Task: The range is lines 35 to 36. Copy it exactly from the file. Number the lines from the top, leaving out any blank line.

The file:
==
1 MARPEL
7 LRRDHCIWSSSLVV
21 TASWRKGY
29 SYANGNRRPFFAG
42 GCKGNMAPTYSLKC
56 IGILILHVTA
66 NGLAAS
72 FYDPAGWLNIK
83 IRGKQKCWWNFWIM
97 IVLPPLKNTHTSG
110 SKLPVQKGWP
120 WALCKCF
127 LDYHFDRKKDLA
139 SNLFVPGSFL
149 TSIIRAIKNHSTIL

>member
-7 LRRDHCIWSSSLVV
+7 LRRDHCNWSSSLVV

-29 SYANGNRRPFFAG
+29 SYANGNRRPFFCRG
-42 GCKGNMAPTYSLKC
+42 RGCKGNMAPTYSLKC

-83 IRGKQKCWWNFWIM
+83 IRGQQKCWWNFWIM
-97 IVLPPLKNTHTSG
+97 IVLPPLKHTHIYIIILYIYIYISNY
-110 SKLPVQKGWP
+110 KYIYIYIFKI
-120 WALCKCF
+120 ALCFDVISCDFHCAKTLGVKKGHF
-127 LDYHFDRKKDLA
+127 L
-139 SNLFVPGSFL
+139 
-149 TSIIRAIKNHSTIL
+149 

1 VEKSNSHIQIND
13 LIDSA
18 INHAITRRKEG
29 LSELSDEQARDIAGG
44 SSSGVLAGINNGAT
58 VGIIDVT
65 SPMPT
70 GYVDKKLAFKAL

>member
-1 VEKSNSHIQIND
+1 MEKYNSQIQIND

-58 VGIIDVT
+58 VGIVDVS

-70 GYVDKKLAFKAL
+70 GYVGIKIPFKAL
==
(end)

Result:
-149 TSIIRAIKNHSTIL
+149 